The year is flying by and we have lots of exciting news to share with you ahead of the holiday season.
Sage, OUP and GSL Content Accessible via GetFTR
We are delighted to welcome Oxford University Press, the Geological Society of London, and Sage which between them add well over 7 million articles to the GetFTR service. Many publishers, such as OUP, include books which provide researchers with additional content to discover via the multitude of tools that integrate with GetFTR.
ResearchGate integrate with GetFTR
Last month we announced that ResearchGate integrated with GetFTR as part of our expanded offering for publishers. ResearchGate uses the latest GetFTR API service which provides faster entitlement checks for syndicated content. The first publisher to join the new GetFTR API service is Springer Nature, with more publishers to come.
GetFTR’s New Browser Extension
“This is so cool! I just pulled up Google Scholar to test this out, and I love that it mentions if it’s open access or subscription!!!”
The GetFTR Browser Extension is gaining momentum, and is getting great feedback from researchers and librarians. We encourage researchers and librarians to install the browser extension to streamline content discovery and access when using major discovery resources such as Google Scholar, PubMed, Web of Science, and EBSCO Discovery Service.
The browser extension can be installed from the Chrome Store.
Support for Open Access
GetFTR works just as well for open access content as it does for subscription-based content, providing researchers with recognizable buttons and indicators to get them to the most up-to-date version of the content with minimal effort. Currently, around 30,000 OA articles are accessed every day via GetFTR links.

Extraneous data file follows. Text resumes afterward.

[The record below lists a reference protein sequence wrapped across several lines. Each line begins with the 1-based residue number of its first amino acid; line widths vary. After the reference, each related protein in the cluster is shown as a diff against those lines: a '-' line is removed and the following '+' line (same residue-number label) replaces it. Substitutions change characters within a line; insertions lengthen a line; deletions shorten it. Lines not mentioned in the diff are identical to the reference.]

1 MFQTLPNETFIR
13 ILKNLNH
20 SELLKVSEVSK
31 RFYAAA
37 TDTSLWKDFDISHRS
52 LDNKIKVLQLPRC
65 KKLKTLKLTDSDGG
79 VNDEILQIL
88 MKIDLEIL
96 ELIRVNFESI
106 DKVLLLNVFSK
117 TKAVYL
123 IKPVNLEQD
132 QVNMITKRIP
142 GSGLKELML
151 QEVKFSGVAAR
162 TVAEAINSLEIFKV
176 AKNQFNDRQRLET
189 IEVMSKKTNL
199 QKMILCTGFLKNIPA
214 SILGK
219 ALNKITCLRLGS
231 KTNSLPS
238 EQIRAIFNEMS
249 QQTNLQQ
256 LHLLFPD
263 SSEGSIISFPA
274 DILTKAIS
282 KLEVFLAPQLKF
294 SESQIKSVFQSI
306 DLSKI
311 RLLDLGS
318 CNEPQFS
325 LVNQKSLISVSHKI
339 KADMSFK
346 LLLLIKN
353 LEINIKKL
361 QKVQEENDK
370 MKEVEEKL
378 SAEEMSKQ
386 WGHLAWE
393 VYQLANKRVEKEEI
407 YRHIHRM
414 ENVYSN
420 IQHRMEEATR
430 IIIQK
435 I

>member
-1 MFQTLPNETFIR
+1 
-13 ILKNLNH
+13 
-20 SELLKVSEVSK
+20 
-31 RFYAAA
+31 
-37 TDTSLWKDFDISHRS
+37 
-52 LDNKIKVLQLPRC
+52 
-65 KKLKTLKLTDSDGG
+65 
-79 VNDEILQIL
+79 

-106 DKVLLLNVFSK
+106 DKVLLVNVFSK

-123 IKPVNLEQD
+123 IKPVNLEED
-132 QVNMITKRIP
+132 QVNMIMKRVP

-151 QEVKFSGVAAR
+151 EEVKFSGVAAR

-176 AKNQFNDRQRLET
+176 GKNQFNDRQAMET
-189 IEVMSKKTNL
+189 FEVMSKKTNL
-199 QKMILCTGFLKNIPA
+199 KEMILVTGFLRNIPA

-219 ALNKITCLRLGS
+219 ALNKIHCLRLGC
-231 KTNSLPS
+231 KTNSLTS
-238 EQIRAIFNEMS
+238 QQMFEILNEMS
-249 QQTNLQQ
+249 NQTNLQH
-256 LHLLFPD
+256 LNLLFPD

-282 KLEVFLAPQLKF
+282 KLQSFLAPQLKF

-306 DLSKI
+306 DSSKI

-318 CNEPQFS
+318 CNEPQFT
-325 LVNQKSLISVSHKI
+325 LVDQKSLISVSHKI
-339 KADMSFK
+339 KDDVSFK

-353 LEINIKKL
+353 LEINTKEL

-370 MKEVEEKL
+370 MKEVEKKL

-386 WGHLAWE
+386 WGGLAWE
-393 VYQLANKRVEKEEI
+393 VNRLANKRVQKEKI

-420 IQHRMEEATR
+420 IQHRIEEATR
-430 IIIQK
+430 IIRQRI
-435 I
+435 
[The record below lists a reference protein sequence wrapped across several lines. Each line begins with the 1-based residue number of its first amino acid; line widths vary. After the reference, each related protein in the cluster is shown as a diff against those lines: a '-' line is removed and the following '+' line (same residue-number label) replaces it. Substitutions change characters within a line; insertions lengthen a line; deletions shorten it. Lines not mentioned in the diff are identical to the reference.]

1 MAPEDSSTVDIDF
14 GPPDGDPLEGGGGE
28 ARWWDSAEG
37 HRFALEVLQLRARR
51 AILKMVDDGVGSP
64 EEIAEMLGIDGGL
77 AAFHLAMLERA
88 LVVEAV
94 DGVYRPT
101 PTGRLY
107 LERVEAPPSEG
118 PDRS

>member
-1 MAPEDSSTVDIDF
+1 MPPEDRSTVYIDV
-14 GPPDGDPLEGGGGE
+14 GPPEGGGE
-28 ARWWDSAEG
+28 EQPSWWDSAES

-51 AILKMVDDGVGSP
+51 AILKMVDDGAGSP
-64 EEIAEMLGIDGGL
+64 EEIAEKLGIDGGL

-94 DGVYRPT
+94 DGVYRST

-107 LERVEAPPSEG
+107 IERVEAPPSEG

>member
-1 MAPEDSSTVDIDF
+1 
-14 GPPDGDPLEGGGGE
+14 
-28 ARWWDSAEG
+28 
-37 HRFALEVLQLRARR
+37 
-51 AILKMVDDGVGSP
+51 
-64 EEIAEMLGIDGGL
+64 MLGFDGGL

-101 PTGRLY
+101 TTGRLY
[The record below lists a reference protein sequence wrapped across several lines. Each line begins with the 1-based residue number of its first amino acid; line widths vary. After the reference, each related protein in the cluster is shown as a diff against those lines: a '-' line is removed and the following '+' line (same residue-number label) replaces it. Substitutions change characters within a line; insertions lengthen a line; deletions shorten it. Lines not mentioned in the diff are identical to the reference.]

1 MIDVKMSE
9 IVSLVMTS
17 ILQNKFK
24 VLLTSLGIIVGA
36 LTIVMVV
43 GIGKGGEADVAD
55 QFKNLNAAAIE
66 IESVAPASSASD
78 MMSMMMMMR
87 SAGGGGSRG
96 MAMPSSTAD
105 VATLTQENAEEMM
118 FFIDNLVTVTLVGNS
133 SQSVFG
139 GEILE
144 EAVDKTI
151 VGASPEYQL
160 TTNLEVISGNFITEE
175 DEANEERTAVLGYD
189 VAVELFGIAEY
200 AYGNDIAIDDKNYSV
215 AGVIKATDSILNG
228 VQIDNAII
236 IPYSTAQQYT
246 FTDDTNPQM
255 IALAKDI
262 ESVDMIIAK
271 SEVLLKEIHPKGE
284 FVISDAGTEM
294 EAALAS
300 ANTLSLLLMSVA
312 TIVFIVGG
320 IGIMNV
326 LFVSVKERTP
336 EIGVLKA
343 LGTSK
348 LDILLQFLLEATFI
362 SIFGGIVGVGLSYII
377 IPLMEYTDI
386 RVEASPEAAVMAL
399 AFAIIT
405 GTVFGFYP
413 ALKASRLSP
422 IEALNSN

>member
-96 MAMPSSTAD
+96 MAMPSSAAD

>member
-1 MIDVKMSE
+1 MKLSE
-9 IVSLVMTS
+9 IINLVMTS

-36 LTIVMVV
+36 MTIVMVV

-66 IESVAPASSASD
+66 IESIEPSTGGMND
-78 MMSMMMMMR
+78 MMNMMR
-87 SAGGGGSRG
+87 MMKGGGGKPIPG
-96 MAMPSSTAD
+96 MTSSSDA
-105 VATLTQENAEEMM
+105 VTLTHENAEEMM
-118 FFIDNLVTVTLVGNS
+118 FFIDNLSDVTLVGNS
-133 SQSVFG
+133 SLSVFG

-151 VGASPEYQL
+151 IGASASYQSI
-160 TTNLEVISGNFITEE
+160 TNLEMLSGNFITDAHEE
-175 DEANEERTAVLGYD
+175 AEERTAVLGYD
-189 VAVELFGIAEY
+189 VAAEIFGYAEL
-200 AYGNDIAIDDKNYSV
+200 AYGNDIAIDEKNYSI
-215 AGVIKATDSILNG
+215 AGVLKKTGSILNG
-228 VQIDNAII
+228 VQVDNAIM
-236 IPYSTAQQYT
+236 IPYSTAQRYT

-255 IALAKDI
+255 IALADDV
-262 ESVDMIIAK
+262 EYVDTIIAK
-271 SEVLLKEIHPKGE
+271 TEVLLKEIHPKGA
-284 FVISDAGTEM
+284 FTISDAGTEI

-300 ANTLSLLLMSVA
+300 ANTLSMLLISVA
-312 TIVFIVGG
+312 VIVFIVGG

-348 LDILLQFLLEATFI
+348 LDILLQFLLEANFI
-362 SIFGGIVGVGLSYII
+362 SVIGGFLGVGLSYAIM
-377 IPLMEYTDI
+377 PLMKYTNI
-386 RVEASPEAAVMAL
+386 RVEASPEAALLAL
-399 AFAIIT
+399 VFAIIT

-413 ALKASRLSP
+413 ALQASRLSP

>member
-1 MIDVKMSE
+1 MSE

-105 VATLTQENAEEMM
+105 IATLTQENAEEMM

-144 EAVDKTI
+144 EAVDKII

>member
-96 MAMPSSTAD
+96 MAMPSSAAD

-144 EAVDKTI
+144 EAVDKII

GetFTR provides discovery tools with entitlement checks at DOI-level, meaning that OA content in hybrid journals is also covered by the service, a key differentiator for GetFTR that librarians tell us they value.
Recently publishers have started to use GetFTR at the reference level to signal which articles the researcher can access, something that extends the GetFTR value proposition to both subscription-based and OA publishers. The browser extension also signposts OA content in major discovery tools such as PubMed and Google Scholar for those that participate in GetFTR, again easing discovery of the latest version of OA content.
Events, Website and Social Media
GetFTR hosted a webinar back in April which was very well attended. If you missed it and would like to view the slides or watch the event, you can do so here. We were pleased to be joined by Marlo Harris from Wiley who talked about the benefits of adding GetFTR links to article references.
Finally we were delighted to launch our new website last month. The site benefits from improved navigation and a fresh new design. We have also launched two social channels and will be using these to share GetFTR news.
If you are a publisher, discovery service, librarian or researcher and are interested in any of the GetFTR services, please get in touch. If you’d like to meet in person, my colleagues Heather Staines and Hylke Koers will be at ALPSP, SSP New Directions Seminar, and the Frankfurt Book Fair.